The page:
Perry presses ahead on advanced nuclear reactors

The Transient Test Reactor at the Idaho National Laboratory

The Transient Test Reactor at the Idaho National Laboratory




WASHINGTON - Energy Secretary Rick Perry is advancing plans to shift the United States towards the next generation of nuclear reactors.

The Energy Department announced this week it has launched a new test facility at the Idaho National Laboratory where private companies can work on advanced nuclear technologies, to avoid the high costs and waste and safety concerns facing traditional nuclear power plants.

“[The National Reactor Innovation Center] will enable the demonstration and deployment of advanced reactors that will define the future of nuclear energy,” Perry said.

With climate change concerns growing, some Republicans and Democrats are arguing for the need for more nuclear reactors to feed the nation’s electricity demand. But despite nuclear plants’ absence of carbon emissions, the high cost of construction, questions around what to do with the spent nuclear rods and the possibility of meltdown have stymied efforts.

A new generation of firms, including Microsoft founder Bill Gates’ Terra Power, are working on developing smaller, less expensive reactors that do not carry a risk of meltdown.

“The U.S. is on the verge of commercializing groundbreaking nuclear innovation, and we must keep advancing the public-private partnerships needed to traverse the dreaded valley of death that all too often stifles progress,” said Rich Powell, executive director of ClearPath, a non-profit advocating for clean energy.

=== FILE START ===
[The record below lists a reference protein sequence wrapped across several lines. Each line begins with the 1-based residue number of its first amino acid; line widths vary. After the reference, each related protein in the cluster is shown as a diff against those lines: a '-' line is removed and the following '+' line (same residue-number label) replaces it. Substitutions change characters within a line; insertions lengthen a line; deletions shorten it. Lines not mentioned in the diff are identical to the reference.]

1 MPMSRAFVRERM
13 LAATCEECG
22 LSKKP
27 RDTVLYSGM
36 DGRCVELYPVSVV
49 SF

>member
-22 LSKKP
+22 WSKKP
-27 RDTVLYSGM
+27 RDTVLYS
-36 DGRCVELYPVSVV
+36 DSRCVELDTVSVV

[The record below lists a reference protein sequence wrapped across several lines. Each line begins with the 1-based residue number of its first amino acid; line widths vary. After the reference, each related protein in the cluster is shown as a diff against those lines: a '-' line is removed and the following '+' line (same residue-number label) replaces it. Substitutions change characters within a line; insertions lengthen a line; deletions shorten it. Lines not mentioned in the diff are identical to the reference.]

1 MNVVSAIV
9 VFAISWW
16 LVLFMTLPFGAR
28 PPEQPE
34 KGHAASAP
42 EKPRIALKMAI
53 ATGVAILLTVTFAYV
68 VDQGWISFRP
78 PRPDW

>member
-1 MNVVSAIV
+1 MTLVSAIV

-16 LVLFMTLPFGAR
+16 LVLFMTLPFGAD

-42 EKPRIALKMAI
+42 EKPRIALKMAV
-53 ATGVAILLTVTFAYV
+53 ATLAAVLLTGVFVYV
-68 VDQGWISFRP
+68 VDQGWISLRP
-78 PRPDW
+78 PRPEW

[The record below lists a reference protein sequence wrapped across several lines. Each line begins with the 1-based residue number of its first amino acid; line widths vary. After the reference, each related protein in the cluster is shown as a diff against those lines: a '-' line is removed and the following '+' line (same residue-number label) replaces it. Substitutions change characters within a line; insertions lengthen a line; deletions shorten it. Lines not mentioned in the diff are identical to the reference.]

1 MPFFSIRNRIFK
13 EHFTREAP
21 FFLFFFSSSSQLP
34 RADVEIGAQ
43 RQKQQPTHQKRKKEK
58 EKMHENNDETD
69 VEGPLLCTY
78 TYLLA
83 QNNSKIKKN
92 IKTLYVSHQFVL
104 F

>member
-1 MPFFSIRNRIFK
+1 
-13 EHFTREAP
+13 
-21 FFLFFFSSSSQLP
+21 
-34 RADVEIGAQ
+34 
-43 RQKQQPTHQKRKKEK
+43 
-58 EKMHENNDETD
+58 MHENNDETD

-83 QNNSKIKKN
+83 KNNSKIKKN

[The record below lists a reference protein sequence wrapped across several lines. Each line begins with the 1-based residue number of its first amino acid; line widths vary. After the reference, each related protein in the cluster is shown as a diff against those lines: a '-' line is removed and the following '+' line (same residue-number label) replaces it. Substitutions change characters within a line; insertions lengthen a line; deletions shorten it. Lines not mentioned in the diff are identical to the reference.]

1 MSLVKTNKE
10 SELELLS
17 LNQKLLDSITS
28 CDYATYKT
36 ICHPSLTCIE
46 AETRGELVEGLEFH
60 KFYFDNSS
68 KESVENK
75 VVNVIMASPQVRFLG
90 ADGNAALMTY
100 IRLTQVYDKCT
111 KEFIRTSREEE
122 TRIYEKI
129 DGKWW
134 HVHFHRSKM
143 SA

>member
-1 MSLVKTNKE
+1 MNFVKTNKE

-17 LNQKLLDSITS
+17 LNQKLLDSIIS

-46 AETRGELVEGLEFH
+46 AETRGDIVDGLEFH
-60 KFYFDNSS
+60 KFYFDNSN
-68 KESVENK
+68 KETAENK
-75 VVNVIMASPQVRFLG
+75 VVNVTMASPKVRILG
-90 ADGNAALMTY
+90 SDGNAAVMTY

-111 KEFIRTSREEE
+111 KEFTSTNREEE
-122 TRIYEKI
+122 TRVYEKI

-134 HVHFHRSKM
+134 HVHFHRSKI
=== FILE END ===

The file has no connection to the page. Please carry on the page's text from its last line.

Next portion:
The new Idaho facility is budgeted at $5 million under next year’s federal budget, which remains under negotiation in Congress.

On Thursday another advanced nuclear developer, Oregon-based NuScale Power, announced it was building three virtual nuclear control rooms at Texas A&M University, Oregon State University and the University of Idaho, with funding from the Energy Department.

The simulators will be open to researchers and students, to train on the operation of smaller, modular reactors, as well as the general public.

NuScale CEO John Hopkins said the simulators would “help ensure that we educate future generations about the important role nuclear power and small modular reactor technology will play in attaining a safe, clean and secure energy future for our country.”



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